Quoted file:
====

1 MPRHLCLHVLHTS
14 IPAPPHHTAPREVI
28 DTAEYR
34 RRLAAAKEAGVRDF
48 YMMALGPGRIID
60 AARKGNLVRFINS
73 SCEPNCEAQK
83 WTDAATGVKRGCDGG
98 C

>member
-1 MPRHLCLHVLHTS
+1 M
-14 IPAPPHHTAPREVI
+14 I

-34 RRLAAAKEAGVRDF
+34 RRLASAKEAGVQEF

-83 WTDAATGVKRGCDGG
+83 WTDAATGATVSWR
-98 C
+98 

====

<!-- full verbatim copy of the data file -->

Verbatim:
1 MPRHLCLHVLHTS
14 IPAPPHHTAPREVI
28 DTAEYR
34 RRLAAAKEAGVRDF
48 YMMALGPGRIID
60 AARKGNLVRFINS
73 SCEPNCEAQK
83 WTDAATGVKRGCDGG
98 C

>member
-1 MPRHLCLHVLHTS
+1 M
-14 IPAPPHHTAPREVI
+14 I

-34 RRLAAAKEAGVRDF
+34 RRLASAKEAGVQEF

-83 WTDAATGVKRGCDGG
+83 WTDAATGATVSWR
-98 C
+98 